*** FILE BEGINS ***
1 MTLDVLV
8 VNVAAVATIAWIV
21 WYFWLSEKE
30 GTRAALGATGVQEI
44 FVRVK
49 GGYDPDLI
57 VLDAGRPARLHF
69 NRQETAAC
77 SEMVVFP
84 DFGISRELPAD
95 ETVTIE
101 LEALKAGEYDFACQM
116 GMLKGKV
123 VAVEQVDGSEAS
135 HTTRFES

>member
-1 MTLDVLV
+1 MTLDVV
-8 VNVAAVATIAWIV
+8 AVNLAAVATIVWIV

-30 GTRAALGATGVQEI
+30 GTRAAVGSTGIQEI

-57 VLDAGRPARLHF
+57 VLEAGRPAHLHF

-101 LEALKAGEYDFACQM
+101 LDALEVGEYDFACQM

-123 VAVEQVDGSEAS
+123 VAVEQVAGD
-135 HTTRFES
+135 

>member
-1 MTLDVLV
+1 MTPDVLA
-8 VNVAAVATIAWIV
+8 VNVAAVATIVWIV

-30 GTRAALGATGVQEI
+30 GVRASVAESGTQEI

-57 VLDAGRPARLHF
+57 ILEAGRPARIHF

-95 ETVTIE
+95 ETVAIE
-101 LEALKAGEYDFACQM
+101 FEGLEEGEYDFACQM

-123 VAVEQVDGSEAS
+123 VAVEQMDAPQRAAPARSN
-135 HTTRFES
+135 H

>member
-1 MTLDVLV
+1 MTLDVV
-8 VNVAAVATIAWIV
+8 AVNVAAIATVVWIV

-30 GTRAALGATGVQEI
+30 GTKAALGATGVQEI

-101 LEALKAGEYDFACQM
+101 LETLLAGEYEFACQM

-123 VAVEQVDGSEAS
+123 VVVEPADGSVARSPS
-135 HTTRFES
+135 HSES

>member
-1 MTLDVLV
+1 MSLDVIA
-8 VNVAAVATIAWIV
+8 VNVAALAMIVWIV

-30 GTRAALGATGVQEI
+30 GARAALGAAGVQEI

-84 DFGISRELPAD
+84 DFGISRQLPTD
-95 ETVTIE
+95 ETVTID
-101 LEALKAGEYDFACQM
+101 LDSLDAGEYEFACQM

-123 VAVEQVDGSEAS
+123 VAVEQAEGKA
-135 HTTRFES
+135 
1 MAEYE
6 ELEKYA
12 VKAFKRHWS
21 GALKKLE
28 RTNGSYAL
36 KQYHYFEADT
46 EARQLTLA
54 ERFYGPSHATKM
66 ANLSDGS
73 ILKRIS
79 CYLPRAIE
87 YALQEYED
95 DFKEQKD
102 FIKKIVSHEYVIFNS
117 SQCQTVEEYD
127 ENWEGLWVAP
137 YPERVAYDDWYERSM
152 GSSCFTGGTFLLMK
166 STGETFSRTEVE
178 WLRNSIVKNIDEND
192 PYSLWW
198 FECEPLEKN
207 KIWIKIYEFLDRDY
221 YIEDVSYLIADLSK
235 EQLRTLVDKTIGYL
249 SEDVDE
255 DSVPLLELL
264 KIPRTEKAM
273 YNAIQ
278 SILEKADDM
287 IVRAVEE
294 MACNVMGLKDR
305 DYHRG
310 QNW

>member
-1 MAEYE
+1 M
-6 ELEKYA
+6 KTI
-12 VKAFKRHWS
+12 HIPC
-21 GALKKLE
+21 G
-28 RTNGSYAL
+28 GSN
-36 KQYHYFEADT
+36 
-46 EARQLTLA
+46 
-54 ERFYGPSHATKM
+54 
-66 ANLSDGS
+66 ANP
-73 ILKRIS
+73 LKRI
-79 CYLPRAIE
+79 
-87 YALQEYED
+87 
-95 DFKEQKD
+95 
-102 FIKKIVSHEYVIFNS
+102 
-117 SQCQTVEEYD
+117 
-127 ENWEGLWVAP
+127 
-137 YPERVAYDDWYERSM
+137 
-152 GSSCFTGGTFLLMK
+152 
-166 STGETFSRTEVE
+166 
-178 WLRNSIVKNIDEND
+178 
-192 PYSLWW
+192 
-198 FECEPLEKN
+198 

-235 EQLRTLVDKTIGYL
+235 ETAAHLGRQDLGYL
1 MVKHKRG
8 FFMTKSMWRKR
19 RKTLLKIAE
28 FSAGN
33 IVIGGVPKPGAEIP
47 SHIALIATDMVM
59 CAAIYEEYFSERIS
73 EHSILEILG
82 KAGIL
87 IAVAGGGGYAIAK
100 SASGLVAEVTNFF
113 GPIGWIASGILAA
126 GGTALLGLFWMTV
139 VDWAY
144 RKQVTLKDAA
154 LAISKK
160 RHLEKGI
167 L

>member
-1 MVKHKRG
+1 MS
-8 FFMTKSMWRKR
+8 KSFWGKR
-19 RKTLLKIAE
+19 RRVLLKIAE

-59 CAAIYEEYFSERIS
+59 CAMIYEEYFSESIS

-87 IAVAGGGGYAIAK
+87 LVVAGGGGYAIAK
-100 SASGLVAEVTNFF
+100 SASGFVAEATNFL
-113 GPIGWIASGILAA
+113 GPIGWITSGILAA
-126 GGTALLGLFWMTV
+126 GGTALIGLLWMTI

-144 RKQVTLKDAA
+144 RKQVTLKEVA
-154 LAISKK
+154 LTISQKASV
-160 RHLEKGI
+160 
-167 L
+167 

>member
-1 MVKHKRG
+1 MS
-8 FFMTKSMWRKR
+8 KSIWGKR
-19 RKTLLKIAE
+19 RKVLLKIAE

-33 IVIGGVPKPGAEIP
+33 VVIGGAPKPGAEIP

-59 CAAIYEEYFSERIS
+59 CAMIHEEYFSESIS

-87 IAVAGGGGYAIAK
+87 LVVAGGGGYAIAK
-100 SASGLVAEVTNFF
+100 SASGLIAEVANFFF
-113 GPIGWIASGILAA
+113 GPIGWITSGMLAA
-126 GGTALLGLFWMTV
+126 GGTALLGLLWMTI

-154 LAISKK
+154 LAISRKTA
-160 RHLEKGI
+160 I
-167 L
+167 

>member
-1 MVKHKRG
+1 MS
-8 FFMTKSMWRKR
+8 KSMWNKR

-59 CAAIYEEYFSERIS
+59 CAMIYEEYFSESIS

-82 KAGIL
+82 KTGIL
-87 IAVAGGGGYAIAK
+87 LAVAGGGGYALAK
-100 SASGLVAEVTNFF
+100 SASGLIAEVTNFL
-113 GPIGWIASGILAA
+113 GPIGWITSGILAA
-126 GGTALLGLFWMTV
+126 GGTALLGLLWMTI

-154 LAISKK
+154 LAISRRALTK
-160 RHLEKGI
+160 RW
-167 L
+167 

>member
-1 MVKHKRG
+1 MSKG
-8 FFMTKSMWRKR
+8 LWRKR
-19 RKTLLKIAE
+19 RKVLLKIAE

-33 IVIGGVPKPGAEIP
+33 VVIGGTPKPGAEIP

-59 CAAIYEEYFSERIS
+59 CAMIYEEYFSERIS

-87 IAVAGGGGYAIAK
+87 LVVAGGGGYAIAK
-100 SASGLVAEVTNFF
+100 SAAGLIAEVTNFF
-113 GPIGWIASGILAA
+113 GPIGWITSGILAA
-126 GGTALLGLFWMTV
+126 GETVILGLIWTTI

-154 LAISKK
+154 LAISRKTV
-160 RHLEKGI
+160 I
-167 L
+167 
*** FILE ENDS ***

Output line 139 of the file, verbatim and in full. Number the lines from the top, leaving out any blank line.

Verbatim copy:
-102 FIKKIVSHEYVIFNS